About this Journal Submit a Manuscript Table of Contents
Dataset Papers in Biology
Volume 2013 (2013), Article ID 370103, 4 pages
http://dx.doi.org/10.7167/2013/370103
Dataset Paper

Heterogeneity of Umbilical Cords as a Source for Mesenchymal Stem Cells

1Department of Gene Technologies, State Institute of Genetic and Regenerative Medicine, National Academy of Medical Sciences of Ukraine, 67 Vyshgorodska Street, Kyiv 04050, Ukraine
2Educational and Scientific Centre “Institute of Biology”, Taras Shevchenko National University of Kyiv, 64 Volodymyrska Street, Kyiv 01601, Ukraine
3Department of Cell Regulatory Mechanisms, Institute of Molecular Biology and Genetics, National Academy of Science of Ukraine, 150 Zabolotnogo Street, Kyiv 03143, Ukraine
4Municipal Maternity Hospital No. 5, 2 Chervonozoryanyi Avenue, Kyiv 03037, Ukraine

Received 6 April 2012; Accepted 29 April 2012

Academic Editors: H. Boulaiz, C. Marcinkiewicz, J. Pacherník, and V. Trajkovic

Copyright © 2013 O. O. Maslova et al. This is an open access article distributed under the Creative Commons Attribution License, which permits unrestricted use, distribution, and reproduction in any medium, provided the original work is properly cited.

Abstract

The object of the paper is to show the heterogeneity of 300 cord samples processed in the current research. The differences in effectiveness of mesenchymal stem cell (MSC) isolation are shown. Moreover, the recommendations for choosing the method of MSC isolation depending on the value of stromal-vascular rate are given. The data can be useful for selecting the optimal conditions to obtain MSC and for further cryopreservation of umbilical cord tissue.

1. Introduction

Mesenchymal stem cells (MSCs) from umbilical cord matrix are extremely promising for use in regenerative medicine. Accessibility and safety of material selection, absence of ethical conflicts, simplicity of cells isolation, relative homogeneity of the material, and presence of the specific populations of MSCs are the main advantages of umbilical cord matrix as the source of MSCs. Early ontogenetic population of cells can be isolated from properly processed umbilical cord matrix [14].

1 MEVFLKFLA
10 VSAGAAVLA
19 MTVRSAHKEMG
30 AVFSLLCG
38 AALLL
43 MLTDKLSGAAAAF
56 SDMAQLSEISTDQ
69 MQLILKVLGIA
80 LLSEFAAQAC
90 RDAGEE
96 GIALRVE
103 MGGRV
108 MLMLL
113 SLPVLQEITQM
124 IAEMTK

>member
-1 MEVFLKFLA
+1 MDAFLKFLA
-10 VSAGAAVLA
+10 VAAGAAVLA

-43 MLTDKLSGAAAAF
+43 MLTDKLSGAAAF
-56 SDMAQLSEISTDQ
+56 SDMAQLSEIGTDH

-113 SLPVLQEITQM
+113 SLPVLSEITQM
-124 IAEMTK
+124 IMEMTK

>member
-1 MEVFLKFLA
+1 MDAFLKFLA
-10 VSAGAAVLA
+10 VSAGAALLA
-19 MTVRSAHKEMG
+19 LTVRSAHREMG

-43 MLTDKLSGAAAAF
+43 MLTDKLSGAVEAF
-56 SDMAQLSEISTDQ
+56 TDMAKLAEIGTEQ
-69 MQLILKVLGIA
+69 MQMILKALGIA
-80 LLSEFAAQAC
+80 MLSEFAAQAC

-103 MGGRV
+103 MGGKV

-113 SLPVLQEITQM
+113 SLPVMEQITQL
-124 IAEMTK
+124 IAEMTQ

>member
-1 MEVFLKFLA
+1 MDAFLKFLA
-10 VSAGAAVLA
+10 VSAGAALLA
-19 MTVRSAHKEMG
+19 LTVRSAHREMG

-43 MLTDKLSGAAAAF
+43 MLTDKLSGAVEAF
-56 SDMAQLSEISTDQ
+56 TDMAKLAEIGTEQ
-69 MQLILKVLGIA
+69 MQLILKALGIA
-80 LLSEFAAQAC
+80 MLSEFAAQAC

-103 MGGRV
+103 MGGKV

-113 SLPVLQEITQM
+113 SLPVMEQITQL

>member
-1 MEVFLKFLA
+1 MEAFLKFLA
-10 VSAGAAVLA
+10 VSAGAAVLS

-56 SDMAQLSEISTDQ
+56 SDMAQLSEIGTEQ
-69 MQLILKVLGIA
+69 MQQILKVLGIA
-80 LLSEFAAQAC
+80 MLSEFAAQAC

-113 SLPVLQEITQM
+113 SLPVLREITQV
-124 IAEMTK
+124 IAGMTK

According to a generous amount of modern papers, obtaining MSCs from umbilical cord matrix is considered to be a methodologically easy task [36]. Many variations of enzymatic way of umbilical cords’ processing with collagenases of different types, hyaluronidase, trypsin, and other enzymes are proposed by different authors. Moreover the efficiency of mechanical way of processing and various combinations of these approaches are shown [39]. The possibility of obtaining the big number of cells from each specimen regardless of any cord characteristic is demonstrated.

However, the cord may have individual peculiarities in a case of each organism. MSCs as the part of cord stroma can be more or less available for obtaining depending on organometric characteristics of the cord. Presumably the health of mother and child and the external factors’ influence may have an impact on efficacy of MSC isolation. But that statement needs to be proven. Most of the researches that substantiate the efficiency of different methods of MSC acquiring and claim extremely high amount of obtained cells were made with a low number of samples and thus may not fully reflect the cords’ heterogeneity.

After processing 300 samples within 3 years, we have demonstrated that under similar conditions the possibility of cells’ obtaining from different cords is not the same as well as the viability of the resulting cultures. In addition, we have demonstrated that the method for obtaining cells should also be chosen individually based on the organometric characteristics of the cord. We propose to use the stromal-vascular rate (SVR) that can be easily calculated using simple formulas [10]. Enzymatic, mechanical, or both of these approaches should be chosen depending on the values of this index. This paper demonstrates the difference of obtaining cells from distinct types of umbilical cords using different methodological approaches as well as the cases when successful obtaining is not possible.

This data is extremely valuable because cryopreservation of cord matrix and even whole cords are in great request. Perhaps the individual peculiarities of mother and child and the organometric characteristics of the cord should be considered for storage.

2. Methodology

Human umbilical cords ( ) from both sexes were collected from full-term births after normal vaginal delivery with informed consent using the guidelines approved by the Institutional Ethics Committee (IEC) at the Municipal Maternity Hospital No. 5, Kyiv, Ukraine.